Operation Survival’s 2nd Annual Evening of Outstanding Parenting Education for Women

On Tuesday May 28th, 350 Crown Heights women gathered at Oholei Torah for Operation Survival’s 2nd Annual Evening of Outstanding Parenting Education for Women.

They were welcomed by Mrs. Dena Gorkin, Founder and Principal of Bnos Chomesh, Director of Community Education at Operation Survival. Mrs. Gorkin offered words of chizuk about our role as parents and educators, highlighting the Lubavitcher Rebbe’s message of making the home a place of “varmeh chassidishe lichtikeit”–warm chassidic light. Quoting from Mishlei, Mrs. Gorkin elaborated on the idea of educating the child according to his/her own way so that they won’t stray away from it as adults. As parents, our job is to create that warm chassidishe environment in the home by expressing our own joy in doing mitzvos.

The delightful evening included two authors and speakers, each an expert on a different aspect of parenting.

The first to take the podium was Joanna Faber, who spoke about her life’s work teaching productive and effective communication with children. The daughter of one of the authors of the acclaimed “How to Talk so Kids Will Listen”, Joanna grew up experiencing these techniques and is bringing her mother’s message to new generations of parents. Her talk focused on understanding our children’s feelings and how parents can engage cooperation without threats or bribes. At the core of Joanna’s approach is empathy — accepting our children’s feelings. One key to improving children’s behavior is helping them to acknowledge negative feelings so they can move past them.

Faber’s self-effacing style, animated voices, and lively humor evoked laughter from the crowd, as she shared her personal struggles with her own three children, as well as the struggles of women in her parenting classes.

Joanna listed 4 practical tips for parents to accept their children’s feelings and motivate them:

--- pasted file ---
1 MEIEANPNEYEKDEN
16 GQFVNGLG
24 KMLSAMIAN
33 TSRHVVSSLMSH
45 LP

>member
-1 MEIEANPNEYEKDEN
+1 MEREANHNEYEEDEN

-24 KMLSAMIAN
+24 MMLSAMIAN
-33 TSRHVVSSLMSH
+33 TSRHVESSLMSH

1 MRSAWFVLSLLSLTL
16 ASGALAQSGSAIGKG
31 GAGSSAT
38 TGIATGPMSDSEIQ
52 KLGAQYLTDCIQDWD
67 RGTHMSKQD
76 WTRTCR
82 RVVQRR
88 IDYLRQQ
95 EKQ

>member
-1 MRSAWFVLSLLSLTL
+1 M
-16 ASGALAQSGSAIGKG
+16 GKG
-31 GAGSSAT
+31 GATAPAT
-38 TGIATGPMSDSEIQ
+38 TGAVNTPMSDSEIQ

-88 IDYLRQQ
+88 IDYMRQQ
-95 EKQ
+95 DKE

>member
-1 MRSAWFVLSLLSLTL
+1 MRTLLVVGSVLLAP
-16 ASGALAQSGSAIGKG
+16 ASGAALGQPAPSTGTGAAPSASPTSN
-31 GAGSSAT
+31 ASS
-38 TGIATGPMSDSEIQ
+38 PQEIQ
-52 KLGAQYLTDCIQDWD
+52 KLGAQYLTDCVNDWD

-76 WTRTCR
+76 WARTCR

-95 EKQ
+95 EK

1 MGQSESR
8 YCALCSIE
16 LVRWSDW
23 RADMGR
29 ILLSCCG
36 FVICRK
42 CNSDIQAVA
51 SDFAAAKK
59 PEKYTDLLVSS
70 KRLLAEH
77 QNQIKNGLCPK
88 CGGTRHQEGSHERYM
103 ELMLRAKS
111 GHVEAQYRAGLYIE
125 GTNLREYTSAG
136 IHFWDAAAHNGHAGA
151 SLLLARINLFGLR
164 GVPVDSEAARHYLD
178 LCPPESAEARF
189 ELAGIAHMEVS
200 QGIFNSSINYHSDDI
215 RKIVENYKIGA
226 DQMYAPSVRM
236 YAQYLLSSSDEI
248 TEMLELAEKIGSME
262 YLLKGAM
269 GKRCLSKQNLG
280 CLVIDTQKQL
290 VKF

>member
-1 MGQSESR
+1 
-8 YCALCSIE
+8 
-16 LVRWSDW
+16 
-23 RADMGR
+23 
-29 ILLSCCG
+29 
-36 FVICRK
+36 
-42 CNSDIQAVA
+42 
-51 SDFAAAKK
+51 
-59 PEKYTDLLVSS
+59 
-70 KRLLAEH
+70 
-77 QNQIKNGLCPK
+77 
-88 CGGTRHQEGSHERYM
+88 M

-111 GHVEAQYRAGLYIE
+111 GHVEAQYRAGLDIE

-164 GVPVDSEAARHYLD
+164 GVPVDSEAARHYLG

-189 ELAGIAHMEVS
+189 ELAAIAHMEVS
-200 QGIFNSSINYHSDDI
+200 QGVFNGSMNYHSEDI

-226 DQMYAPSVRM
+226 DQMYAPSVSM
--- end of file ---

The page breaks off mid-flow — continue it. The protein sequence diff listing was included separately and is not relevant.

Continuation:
* Give choices when possible. When a child is likely to resist a situation, such as which outfit she will wear, offer two options and let her choose. Joanna stressed that the choices obviously have to be acceptable to both parent and child (so “keep Shabbos” and “don’t keep Shabbos” would never be offered as choices, but “blue shirt” or “white shirt” might be).

* Give children a fantasy what they cannot have in reality. Sometimes a child wants something that we can’t give now. Your son wants strawberry yogurt but there is none in the house. Instead of weathering a tantrum, offer your child to make a shopping list and put “strawberry yogurt” at the top of the list.

* Help children communicate about emotions. When a child is angry or sad and can’t seem to express or get a handle on her emotions, have her draw a picture of how she feels, or draw tears on a sad face to show how sad she is.

* Gain cooperation by making the task a game or a race. It’s bedtime and your children’s bedroom floor is littered with everything they wore today. Instead of arguing with them to clean up, say “Let’s play Laundryball!” Each child gets a turn to roll up an item of clothing and shoot it into the hamper. Give points each time they make a basket. Winner gets a big hug!

Next up was Mrs. Slovie Jungreis Wolff, world renowned lecturer and author of “Raising Children with Soul.” Growing up in the home of her illustrious parents (her father a Rov, her mother the famous Rebbetzin Jungreis), both Holocaust survivors, Slovie’s message centered on “attitude of gratitude.”

Mrs.Wolf shared the basics of her book on raising children with character, gratitude, and kindness. Just like the “Modeh Ani” we say every morning, the foundation of her work is “Hakaras hatov”. The most important things she urged the audience to practice at home and instill in children are:

* To appreciate those we sometimes take for granted, like bus drivers, servers in restaurants, and most importantly, parents, who do so much for them every day.

* To appreciate the time you spend together, because family is a privilege.

* To have priorities: “Hafatzas Chesed”, passion and compassion

* To be truly present for our children in both mind body and soul in meaningful ways

* To “Be a Moshe”, to cry for the pain of another, not for trivial things

Mrs. Wolff also spoke about the damage we do to our relationships in this era of modern technology. We are all easily connected through technology (mobile phones, social networks, etc.) yet we are living in a world of disconnect. In order to regain the authenticity of human relationships, we must start with ourselves and our children.

Many of the women who attended stayed after the event to talk to both speakers, and discuss the takeaway lessons with one another.

For more tools for parents on substance abuse prevention, dealing with bullying and more, check out Operation Survival’s new videos series Prevention101



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